Last month, the U.S. Department of Justice (DOJ filed a new Fair Housing Act (FHA) complaint in U.S. District Court for the Eastern District of Missouri asserting that two landlords in St. Louis subjected female residents at their property to sexual harassment and retaliation. The lawsuit, which resulted following an administrative complaint filed with the U.S. Department of Housing and Urban Development, asserts that the offensive harassment included conditioning housing or housing benefits on an agreement to engage in certain sexual acts, coercing female residents to engage in unwelcome sexual acts, subjecting female residents to unwelcome physical touching, making inappropriate sexual comments and advances to female residents, as well as taking adverse actions against female residents who refused the sexual advances.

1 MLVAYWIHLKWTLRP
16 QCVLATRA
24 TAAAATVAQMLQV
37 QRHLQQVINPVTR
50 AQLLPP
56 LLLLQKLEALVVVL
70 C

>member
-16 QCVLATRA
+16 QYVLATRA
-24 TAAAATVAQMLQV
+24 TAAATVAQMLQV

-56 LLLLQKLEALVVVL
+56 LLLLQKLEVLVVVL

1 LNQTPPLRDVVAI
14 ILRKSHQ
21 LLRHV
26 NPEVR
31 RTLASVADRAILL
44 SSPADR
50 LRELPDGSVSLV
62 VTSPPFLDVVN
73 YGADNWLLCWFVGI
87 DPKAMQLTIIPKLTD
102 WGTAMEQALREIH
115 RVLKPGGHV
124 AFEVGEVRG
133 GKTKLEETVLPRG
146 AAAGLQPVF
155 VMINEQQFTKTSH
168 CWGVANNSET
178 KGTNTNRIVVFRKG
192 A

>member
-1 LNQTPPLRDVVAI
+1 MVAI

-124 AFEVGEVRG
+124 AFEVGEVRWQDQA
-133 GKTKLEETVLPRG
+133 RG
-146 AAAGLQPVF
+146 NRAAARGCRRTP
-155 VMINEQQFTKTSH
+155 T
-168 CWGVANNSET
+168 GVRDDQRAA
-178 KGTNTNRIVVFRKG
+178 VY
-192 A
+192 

While there can absolutely be gray areas in the law from time to time concerning if certain conduct violates the FHA, and while I cannot comment on the merits of the specific allegations here and recognize there are always two sides to every story, professional apartment management (including our leasing and service employees) must be trained to prevent and report sexual harassment. This one is not hard. Engage with our residents? Yes. Welcome applicants and work to turn prospects into residents? Sure. Inappropriately touch or otherwise demand anything sexual in return for housing or housing benefits? No. Simple as that.
You might want to speak with a lawyer like me and your Human Resources contact if you believe anyone at your property is harassing a resident (or employee). Related issues can include what happens if an employee of a vendor at your community harasses a resident (I have a case like this right now) or if a resident harasses another resident (I had this case a couple of years ago).
Just A Thought.